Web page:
Lorries in London would be required to have a new side window so drivers can better see pedestrians and cyclists, under proposals unveiled by the Mayor.
The plan to improve visibility for lorry drivers would help cut the dangerous blind spots which have caused a significant number of deaths on the capital’s roads.
Under the proposals, existing and new lorries would be required to fit a new window in the lower half of the passenger-side cab door at a cost of £1,000- £1,500 per lorry. The only exceptions would be a handful of lorries where retrofitting is not physically possible.
In S4 ‘Blind-spot minimisation’, the FORS Silver standard requires all vehicles over 3.5 tonnes gross vehicle weight to have front, side and rear blind-spots completely eliminated or minimised through a combination of fully operational direct and indirect vision aids and driver audible alerts. Fitment of a window in the lower half of the passenger-side cab door would meet the requirement to eliminate side blind-spots.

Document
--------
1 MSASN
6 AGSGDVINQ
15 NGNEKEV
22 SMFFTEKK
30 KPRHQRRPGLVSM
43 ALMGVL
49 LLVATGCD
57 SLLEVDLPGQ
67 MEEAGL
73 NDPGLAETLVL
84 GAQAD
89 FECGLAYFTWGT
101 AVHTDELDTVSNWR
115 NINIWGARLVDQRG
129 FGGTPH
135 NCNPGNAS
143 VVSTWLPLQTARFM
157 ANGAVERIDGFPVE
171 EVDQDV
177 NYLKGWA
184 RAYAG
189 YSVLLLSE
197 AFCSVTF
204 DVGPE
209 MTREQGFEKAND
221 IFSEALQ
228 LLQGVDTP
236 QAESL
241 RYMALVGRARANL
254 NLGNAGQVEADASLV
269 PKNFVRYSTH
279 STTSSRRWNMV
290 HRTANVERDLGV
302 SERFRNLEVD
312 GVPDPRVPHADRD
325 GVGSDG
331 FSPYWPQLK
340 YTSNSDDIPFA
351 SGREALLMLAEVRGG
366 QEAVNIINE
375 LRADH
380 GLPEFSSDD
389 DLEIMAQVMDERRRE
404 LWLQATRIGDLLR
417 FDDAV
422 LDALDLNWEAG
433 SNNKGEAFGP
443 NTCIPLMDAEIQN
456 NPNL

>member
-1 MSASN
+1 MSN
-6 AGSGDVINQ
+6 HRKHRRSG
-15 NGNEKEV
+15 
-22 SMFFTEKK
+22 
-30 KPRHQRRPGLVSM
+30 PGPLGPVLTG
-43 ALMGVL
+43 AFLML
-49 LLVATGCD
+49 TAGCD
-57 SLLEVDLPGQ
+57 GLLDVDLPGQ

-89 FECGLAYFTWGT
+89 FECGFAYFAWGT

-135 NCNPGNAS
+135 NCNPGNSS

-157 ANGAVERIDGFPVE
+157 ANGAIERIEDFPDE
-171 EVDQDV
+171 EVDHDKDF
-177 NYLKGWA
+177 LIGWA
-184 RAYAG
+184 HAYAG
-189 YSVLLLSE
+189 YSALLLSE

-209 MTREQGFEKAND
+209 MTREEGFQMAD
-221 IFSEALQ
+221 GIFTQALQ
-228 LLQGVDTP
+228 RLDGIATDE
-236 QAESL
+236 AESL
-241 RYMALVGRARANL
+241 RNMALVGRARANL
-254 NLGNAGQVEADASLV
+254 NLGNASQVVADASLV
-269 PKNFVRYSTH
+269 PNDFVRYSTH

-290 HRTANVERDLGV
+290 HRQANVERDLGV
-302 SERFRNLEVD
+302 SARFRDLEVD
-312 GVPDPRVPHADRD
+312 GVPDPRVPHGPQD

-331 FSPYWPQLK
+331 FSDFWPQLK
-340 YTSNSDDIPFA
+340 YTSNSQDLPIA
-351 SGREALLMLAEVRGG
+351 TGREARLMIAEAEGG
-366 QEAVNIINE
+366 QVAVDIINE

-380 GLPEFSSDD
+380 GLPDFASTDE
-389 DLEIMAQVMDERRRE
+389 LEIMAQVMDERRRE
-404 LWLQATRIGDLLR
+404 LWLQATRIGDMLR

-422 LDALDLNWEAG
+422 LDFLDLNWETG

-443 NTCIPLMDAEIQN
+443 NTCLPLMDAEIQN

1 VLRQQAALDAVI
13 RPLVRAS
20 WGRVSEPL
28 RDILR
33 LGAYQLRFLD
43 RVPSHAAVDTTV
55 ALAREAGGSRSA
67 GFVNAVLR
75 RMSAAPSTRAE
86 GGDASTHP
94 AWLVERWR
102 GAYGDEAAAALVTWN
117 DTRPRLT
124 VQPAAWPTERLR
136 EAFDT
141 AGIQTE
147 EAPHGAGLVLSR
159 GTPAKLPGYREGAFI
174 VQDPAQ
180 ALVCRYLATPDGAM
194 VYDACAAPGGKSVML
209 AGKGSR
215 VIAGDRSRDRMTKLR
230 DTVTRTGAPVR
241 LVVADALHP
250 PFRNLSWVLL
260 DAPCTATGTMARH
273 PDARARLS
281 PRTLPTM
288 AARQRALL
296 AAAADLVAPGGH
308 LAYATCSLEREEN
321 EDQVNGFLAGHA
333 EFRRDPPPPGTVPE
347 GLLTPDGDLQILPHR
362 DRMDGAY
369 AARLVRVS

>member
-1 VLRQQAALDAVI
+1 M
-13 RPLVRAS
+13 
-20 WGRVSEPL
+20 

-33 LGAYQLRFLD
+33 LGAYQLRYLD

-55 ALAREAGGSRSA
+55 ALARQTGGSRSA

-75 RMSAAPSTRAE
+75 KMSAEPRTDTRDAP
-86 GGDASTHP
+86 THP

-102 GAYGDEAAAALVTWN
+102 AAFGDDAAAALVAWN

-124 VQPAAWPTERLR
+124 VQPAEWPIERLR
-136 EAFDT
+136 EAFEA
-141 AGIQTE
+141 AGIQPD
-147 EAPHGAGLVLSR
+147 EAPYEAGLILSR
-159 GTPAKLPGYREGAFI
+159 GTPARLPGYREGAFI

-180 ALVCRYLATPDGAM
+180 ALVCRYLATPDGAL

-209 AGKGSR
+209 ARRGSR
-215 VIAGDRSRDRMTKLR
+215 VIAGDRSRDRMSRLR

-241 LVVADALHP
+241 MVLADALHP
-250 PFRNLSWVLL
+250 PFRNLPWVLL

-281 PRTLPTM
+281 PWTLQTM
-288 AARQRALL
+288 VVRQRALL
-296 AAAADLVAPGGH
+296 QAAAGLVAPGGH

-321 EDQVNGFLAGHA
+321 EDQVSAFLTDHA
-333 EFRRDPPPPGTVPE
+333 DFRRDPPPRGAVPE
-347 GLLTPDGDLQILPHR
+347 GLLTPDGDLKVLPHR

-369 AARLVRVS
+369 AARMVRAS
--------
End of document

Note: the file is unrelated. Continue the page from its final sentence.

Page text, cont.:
The Mayor has launched a consultation in principle on the new plans, to build on the success of the Safer Lorry Scheme.
The consultation asks Londoners whether they support the principle of the scheme and what would be the best way to enforce the new windows – whether through an extension to the Safer Lorry Scheme, or higher charges for non-compliant lorries under the congestion charge or Low Emission Zone regulations. It also asks whether the restrictions should be full-time, part-time or route-specific.
Implementation of any measures will involve close working with stakeholder groups, including the industry and Government, and the development of a legally enforceable “direct vision standard”. There would be further public and stakeholder consultation before any decision on implementation is made, and time for operators to make the necessary changes to their lorries.
The consultation on side windows ends on 4 March. For more information and to respond go to consultations.tfl.gov.uk/roads/safer-lorries